Self-driving buses will drive alongside other traffic for the first time in the UK as part of a trial in Cambridge.
The three-wheel ‘autonomous passenger shuttles’ or ‘Auto-Shuttles’ were launched Thursday at the University of Cambridge.
One of the vehicles ferried transport minister Rachel Maclean around the university’s West Cambridge campus as part of the launch.
The all-electric shuttles can carry ten passengers at speeds of up to 20 miles per hour. They have a range of 100 miles.
The trial of the vehicles developed by engineering firm Aurrigo will start next month.
Although the shuttles drive themselves, safety operators will be on hand to step in and take control at any point.
Tests of the tech have been taking place in Cambridge since late last year, but were paused due to the pandemic.
The trial is part of a broader project by the Greater Cambridge Partnership (GCP) and Smart Cambridge to evaluate the potential for driverless tech in public transport.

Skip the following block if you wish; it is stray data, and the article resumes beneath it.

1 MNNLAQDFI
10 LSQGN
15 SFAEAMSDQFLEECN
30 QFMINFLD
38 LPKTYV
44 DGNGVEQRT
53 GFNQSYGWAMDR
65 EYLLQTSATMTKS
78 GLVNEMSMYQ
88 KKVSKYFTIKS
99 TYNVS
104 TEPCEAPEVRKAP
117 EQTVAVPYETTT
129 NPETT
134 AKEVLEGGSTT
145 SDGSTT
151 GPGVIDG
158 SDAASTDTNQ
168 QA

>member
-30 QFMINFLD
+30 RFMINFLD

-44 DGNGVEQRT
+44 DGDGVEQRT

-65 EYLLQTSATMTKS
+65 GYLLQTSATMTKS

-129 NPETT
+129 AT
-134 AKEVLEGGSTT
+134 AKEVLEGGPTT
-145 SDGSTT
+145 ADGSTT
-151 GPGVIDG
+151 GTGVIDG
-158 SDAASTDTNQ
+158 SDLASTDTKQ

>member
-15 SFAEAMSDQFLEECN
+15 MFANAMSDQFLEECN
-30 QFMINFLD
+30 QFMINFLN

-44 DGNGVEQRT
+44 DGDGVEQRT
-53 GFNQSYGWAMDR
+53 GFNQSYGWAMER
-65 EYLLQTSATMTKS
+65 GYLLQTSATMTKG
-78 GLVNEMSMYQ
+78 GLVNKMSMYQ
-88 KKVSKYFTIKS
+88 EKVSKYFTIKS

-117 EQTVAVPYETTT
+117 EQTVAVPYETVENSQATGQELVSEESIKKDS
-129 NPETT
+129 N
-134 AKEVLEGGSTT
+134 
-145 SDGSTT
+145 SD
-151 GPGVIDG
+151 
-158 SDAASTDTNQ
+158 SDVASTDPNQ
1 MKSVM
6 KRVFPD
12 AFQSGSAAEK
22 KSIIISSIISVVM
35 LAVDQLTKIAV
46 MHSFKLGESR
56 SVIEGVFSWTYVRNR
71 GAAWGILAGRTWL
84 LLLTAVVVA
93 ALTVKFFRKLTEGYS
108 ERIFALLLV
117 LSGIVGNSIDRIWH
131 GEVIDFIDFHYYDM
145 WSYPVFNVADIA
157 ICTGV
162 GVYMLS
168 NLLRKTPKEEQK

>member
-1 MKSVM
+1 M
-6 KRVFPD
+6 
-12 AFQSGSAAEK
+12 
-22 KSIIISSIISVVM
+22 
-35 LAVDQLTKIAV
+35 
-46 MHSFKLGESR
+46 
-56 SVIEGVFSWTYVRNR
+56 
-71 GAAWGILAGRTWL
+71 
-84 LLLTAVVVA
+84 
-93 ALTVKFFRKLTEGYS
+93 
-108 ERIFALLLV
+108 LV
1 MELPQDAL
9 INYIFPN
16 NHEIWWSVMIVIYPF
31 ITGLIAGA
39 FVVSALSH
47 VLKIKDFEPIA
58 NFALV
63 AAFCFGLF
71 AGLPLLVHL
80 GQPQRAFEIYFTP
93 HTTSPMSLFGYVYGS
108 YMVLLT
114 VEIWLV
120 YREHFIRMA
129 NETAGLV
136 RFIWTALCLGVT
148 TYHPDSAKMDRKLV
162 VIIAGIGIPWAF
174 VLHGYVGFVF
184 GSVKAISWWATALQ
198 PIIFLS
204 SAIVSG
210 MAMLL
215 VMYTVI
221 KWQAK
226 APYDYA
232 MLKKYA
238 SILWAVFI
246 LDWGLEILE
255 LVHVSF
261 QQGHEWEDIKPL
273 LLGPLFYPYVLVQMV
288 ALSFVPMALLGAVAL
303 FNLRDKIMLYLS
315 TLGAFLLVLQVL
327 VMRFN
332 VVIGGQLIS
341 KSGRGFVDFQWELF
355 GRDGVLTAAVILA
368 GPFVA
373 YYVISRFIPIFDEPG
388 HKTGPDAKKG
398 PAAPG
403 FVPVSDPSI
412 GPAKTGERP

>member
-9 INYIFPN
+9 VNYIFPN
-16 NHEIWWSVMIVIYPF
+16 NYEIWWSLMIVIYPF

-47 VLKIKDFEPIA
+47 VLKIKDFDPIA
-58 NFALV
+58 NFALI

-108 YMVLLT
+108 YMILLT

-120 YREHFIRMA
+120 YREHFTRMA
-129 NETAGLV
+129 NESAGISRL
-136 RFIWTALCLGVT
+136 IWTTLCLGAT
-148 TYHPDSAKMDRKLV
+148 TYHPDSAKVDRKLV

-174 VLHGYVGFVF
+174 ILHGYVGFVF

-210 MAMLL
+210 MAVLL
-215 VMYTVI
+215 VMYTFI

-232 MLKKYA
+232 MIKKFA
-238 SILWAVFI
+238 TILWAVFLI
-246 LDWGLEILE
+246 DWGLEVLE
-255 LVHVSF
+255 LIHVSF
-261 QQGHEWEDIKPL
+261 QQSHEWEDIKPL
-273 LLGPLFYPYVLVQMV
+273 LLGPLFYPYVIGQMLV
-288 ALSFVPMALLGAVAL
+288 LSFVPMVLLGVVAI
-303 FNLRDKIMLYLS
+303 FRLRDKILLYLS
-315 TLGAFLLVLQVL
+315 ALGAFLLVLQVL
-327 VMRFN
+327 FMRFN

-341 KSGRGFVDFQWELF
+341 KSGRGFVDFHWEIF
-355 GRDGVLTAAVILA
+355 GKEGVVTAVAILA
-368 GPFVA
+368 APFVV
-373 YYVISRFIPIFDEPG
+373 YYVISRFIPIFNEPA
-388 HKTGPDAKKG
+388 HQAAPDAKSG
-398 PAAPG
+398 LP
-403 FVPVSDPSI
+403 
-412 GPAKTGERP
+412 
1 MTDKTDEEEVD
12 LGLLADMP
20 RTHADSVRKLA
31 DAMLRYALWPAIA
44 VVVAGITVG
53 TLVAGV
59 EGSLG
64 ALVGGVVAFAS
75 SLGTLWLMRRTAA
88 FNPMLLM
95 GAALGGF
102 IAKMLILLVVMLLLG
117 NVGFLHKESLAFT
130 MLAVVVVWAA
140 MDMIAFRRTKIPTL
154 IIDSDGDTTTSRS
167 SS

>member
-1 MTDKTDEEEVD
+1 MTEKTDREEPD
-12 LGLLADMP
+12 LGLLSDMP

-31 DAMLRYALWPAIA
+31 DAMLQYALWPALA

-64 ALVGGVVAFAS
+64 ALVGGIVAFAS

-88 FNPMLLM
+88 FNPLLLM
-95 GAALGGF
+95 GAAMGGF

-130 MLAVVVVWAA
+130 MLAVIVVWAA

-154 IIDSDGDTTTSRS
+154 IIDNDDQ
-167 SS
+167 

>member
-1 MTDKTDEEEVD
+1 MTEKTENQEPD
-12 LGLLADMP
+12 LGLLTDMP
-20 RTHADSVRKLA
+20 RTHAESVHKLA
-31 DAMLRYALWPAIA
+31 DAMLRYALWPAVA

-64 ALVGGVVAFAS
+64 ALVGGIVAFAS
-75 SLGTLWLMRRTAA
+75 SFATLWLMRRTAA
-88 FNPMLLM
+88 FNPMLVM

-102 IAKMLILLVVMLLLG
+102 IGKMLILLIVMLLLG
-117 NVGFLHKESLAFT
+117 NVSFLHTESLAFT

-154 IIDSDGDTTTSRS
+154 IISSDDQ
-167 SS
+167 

It’s hoped the vehicles will pave the way for self-driving, on-demand public transport at large employment sites like hospitals.
Cambridge Network director and GCP business representative said the new vehicles offer a cheaper way to provide public transport 24/7.
She said: ‘It is very exciting to see these vehicles working on real roads here as another first in Cambridge. These shuttles can be used on demand all day and night, every day of the year — which is unaffordable with our existing public transport. ’
Greater Cambridgeshire mayor Nik Johnson added: ‘By working collaboratively on the future of sustainable transport solutions for Cambridge we not only help people get to and from work but also enable easier access to the cultural, leisure and family activities that we have missed in recent times. ’
Prototype self-driving cars were trialled in London back in 2019 by tech firm FiveAI. But it’s not yet clear when this technology will be available, or allowed, on a large scale.
The Department for Transport recently announced the use of limited self-driving capabilities will be allowed on motorways later this year.
Officials said hands-free driving would be allowed in vehicles with special lane-keeping technology on motorways with slow traffic.
The DfT hopes the tech will make driving safer, with human error contributing to around 85% of accidents.
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